Polish airline told violinist to either store €5 million Stradivarius in hold, or not get on the plane
10 February 2023, 12:36
A Polish musician was forced to take an eight-hour coach journey, as opposed to a one-hour flight, after the airline demanded he store his €5 million Stradivarius violin in the hold.
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Violinist Janusz Wawrowski was unable to board his intended flight from Lithuania to Poland earlier this week after the airline told the Warner-signed artist he would have to store his instrument in the hold.
The Polish violinist, who plays a 1685 Antonio Stradivari violin reportedly worth €5 million, was travelling back from Vilnius, Lithuania’s capital, to Warsaw, where he is a lecturer at the capital city’s conservatoire, the Chopin University of Music.
In a Facebook status, Wawrowski wrote that the ground staff gave him two options, “put the instrument in the luggage compartment below deck or stay in Vilnius”.
The musician tried to explain the violin’s worth to the airline staff and justify why it could not go into the luggage compartment, to which one member of staff retorted, “we’ll see if it gets damaged in the hold”.
The flight time from Vilnius to Warsaw is one hour and five minutes on a LOT aircraft, but due to Wawrowski’s issues at the airport, he was instead forced to take an eight-hour coach journey home.
I was not allowed to bring my violin with me. The ground staff presented me with two options: put the instrument in the...Posted by Janusz Wawrowski on Tuesday, February 7, 2023
Writing about his experiences on Facebook, Wawrowski continued, “This is not the first time we musicians have had to face the incomprehension of airline attendants about what a valuable item we are dealing with.
“An instrument is not just a tool. It is an extension of the musician's body, and we spend hundreds, if not thousands, of hours with it.
“It would also seem obvious that a violin almost 340 years old, made by the most famous luthier in history, is too valuable to travel in the cargo hold. Apparently not for everyone.
“I could possibly expect such behaviour from ‘low-cost airlines’ that try to make money on everything, but not from a national carrier aspiring to be one of the best.”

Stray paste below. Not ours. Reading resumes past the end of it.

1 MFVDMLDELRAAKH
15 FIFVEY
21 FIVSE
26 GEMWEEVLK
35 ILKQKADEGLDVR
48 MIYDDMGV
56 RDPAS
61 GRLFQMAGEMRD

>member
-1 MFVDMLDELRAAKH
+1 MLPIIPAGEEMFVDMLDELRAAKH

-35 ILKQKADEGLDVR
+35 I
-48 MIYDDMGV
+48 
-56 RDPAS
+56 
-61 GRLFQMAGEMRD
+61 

In his post, Wawrowski said he paid $2,000 for the airline ticket, and was unable to redeem this due to his experience. Whilst he had been able to fly to Vilnius on the same airline fine, it was only on his return flight that he encountered the issue of boarding the plane with his violin.
Read more: What’s so good about Stradivarius violins?
Wolfgang Amadeus Mozart - excerpts from the Violin concerto G-major KV216 (Janusz Wawrowski/violin)
Looking up the extra baggage restrictions on the LOT website later, Wawrowski found that “...you are always allowed to bring one carry-on baggage up to 8 kg with a total dimension not exceeding 118 cm...In addition, you are entitled to a personal item up to 2 kg, such as... a laptop bag...”. Wawrowski’s Stradivarius violin case was 6kg and measured 118cm.
“I have been traveling for many years on different airlines with my violin,” the musician shared in his social post. “In hundreds of previous flights, I was never forbidden to take my violin on the plane.
“Everything took place in a very unpleasant atmosphere, something I had never experienced before in any other airline or airport”.
Wawrowski concluded with a call to action for other travelling musicians, writing, “Dear musicians, please – describe your stories of not being allowed on board a plane and share this post.
“Let’s publicise such situations and our opposition together to show that such events should not happen”.
Janusz Wawrowski plays Różycki: Nocturne in F sharp minor Op. 30, No. 2
In response to Wawrowski’s claims, a representative of LOT Airlines gave the following statement to Lithuanian National Radio and Television.
The company said that while its airline often works with orchestras and musicians who are transporting delicate instruments, “in this particular case, an inexperienced LOT Polish Airlines handler made an incorrect decision on the basis that the violin case did not comply with the so-called baggage allowance.
“We deeply regret this situation. We will refund the unused part of the ticket and will do our utmost to prevent a recurrence in the future.”